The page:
By Kylie MacLellan
LONDON (Reuters) - Britain's planned exit from the European Union is creating uncertainty for businesses and Brexit negotiations should seek to reduce this as well as minimising future trade barriers, Spain's King Felipe said on Thursday.
The British government, seeking to highlight confidence in the British economy, said Spanish firms had committed millions of pounds of investment to Britain to coincide with a three-day state visit by King Felipe and Queen Letizia.
Addressing business leaders in London, Felipe hailed the close ties between Britain and Spain.
But he said: "We cannot deny that the scenario originated by the UK decision to leave the EU has generated uncertainty and doubts for our companies ... We must make sure the current negotiations reduce this uncertainty to the minimum.
"It is extremely important that the future framework of our relations establishes the conditions for a close economic relationship trying to minimize future obstacles and barriers."
Spanish Foreign Minister Alfonso Dastis told the event that Spain wanted a Britain that continued to be "bound together" with the rest of Europe.
Bilateral trade between the two countries was worth 40 billion pounds ($51.68 billion) in 2015 and more than 400 Spanish companies are registered in Britain, the British government said.
Investments announced on Thursday included Spanish manufacturer CAF <CAF.MC> committing 30 million pounds ($39 million) to build trains and trams at a new factory in Wales, creating 300 jobs, and Spanish infrastructure company Sacyr <SCYR.MC> unveiling plans for a new office in London.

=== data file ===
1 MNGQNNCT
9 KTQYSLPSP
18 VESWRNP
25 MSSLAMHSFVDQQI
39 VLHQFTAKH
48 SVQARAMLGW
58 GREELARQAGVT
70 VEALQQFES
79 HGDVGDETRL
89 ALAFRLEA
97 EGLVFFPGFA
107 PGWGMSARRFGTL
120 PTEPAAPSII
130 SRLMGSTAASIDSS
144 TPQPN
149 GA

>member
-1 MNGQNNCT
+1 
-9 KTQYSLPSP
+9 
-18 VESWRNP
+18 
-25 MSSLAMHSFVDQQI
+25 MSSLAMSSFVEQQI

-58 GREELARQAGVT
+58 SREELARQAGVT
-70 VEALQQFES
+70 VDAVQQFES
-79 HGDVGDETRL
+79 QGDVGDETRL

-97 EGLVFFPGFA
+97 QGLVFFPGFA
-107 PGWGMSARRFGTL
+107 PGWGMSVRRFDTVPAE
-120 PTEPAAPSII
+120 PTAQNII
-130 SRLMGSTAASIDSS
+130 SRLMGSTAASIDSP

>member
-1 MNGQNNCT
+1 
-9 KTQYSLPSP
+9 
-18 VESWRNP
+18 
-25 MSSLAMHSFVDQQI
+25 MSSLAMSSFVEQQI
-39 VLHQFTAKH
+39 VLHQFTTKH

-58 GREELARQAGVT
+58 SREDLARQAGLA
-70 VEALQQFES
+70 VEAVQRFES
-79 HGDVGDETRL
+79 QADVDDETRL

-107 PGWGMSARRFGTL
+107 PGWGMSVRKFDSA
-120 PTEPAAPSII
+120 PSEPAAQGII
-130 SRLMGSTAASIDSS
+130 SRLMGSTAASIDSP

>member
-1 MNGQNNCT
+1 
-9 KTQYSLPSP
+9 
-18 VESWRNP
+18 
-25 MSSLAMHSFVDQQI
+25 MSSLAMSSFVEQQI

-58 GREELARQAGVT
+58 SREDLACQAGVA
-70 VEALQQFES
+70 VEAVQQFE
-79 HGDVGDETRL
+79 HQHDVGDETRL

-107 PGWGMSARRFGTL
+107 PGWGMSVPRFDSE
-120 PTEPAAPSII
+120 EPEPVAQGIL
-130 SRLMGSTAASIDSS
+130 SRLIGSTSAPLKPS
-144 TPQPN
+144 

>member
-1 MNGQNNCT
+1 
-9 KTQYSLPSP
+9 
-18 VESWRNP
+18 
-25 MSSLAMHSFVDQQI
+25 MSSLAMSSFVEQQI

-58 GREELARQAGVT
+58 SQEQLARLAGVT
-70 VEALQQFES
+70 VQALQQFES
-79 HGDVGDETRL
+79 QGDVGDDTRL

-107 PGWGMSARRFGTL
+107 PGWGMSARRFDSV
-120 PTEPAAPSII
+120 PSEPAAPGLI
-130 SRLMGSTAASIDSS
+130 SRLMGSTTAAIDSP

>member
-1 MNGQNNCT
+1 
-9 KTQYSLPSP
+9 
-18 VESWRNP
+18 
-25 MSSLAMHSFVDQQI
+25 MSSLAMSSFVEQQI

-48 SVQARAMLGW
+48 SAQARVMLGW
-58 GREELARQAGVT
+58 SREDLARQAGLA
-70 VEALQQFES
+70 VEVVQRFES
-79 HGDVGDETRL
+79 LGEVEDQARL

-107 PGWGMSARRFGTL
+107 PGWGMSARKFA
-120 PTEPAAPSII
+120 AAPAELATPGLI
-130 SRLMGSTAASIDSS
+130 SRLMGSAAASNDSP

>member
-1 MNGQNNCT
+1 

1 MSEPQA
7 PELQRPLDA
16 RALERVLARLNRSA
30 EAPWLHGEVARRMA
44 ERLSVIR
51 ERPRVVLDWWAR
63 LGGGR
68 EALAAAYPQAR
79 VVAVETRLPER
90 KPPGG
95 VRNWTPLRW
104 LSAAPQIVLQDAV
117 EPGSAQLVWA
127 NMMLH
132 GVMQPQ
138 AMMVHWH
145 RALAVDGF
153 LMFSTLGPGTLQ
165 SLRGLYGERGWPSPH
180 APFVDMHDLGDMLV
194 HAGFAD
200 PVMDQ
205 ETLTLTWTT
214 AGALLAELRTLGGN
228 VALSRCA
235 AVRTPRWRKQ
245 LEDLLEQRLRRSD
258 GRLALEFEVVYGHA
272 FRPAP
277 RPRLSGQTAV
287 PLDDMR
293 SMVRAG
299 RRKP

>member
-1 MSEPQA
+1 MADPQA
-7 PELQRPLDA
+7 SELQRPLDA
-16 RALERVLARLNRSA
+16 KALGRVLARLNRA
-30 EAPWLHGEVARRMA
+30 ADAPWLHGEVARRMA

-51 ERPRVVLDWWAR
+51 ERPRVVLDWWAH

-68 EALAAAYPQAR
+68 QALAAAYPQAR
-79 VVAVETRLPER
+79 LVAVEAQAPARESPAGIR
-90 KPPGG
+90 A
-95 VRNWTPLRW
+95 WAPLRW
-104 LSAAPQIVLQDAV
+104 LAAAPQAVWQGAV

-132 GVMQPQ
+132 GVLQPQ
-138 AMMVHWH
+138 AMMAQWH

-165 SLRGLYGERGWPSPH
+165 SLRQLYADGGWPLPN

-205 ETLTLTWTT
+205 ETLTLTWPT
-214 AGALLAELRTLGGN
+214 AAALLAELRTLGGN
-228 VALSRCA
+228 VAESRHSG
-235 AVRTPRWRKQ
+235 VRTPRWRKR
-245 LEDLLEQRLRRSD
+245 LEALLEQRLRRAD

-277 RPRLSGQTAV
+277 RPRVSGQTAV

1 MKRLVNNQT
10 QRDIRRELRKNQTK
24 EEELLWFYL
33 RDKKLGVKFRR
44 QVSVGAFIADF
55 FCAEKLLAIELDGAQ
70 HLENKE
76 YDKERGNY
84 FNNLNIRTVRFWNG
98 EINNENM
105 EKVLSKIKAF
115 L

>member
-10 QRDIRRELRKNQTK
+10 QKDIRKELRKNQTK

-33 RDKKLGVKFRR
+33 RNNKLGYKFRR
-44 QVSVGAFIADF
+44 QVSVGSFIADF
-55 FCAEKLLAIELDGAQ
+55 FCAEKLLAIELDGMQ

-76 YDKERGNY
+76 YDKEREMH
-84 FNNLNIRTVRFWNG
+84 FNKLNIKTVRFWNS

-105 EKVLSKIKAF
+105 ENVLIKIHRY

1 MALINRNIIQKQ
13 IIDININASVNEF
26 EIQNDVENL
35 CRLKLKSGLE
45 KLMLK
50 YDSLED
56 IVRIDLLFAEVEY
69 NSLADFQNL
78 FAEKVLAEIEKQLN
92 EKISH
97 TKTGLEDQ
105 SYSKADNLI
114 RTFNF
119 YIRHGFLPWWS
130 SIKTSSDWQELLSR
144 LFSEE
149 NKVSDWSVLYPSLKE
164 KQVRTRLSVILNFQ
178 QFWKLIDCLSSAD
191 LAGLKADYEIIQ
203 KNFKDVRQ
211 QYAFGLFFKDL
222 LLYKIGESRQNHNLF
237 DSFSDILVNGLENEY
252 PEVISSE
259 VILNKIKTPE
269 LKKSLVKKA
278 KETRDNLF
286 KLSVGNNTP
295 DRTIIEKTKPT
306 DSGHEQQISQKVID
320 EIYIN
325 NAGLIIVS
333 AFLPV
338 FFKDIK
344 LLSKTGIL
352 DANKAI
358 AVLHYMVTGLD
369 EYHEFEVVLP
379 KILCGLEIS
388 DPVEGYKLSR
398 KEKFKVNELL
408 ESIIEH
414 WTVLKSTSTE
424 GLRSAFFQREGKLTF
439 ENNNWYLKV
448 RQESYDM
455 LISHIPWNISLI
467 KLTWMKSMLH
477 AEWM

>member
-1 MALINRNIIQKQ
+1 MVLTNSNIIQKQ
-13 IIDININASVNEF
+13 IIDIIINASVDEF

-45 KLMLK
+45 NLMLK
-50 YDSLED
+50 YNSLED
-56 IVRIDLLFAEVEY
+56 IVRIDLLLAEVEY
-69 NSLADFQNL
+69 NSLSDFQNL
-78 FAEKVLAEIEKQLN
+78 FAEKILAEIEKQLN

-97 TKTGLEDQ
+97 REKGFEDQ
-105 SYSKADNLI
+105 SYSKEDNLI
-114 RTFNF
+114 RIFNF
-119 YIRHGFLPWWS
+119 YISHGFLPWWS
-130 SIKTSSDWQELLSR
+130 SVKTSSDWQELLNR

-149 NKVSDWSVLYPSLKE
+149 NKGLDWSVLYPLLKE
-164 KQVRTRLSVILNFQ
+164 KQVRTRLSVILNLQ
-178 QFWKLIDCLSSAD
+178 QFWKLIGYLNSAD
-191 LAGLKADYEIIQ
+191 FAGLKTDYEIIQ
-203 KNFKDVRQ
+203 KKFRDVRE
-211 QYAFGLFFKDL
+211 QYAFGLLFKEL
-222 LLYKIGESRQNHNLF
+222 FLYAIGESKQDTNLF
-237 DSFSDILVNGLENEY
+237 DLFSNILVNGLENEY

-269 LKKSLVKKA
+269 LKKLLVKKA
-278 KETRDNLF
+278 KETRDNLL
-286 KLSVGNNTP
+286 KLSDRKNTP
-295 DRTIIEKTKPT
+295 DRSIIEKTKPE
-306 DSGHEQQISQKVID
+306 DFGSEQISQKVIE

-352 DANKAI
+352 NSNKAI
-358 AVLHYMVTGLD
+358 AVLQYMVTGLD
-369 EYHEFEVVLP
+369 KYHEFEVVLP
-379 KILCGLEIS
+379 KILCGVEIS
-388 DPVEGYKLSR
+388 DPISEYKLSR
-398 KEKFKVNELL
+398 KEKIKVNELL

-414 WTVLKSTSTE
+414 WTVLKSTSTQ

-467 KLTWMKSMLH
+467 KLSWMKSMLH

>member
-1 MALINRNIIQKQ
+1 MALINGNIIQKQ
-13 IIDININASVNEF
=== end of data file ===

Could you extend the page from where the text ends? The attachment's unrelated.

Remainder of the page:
Spanish Trade Minister Maria Luisa Poncela said: "Our common goal should be to achieve strong and collaborative relations with the United Kingdom while trying to avoid any unnecessary damage to our trade and investment flows."
The pomp-laden state visit, which included a banquet hosted by Queen Elizabeth on Wednesday, aims to cement ties that have been strained by questions over the post-Brexit status of Gibraltar, a British territory on the southern tip of Spain.
The future of Gibraltar, captured by Britain in 1704, and its 30,000 inhabitants will be a major point of contention in the Brexit talks. The EU has offered Spain a right of veto over the territory's post-Brexit relationship with the bloc.
During an address to the British parliament on Wednesday, Felipe said he was confident Spain and Britain could work toward an acceptable arrangement over Gibraltar.
Prime Minister Theresa May's spokeswoman said the issue of Gibraltar did not come up during a bilateral meeting between the British leader and Felipe on Thursday.
"Spain are well aware of our position on Gibraltar," she told reporters. "We don't see eye to eye on this issue ... The sovereignty of Gibraltar is not up for discussion."
The pair did discuss EU citizens' rights post-Brexit, however. On Wednesday, Felipe urged the British and Spanish governments to work to ensure the Brexit agreement provided sufficient assurance and certainty for such citizens.
The EU and Britain have yet to agree on guarantees for EU citizens living in the UK and British expats living in other EU countries. More than 300,000 Britons live in Spain and more than 130,000 Spaniards live in Britain.
"(May) said we have made it a priority in the negotiations to guarantee the status of Spanish and other EU citizens living in the UK as part of a reciprocal deal," the spokeswoman said.
(Editing by Guy Faulconbridge/Mark Heinrich)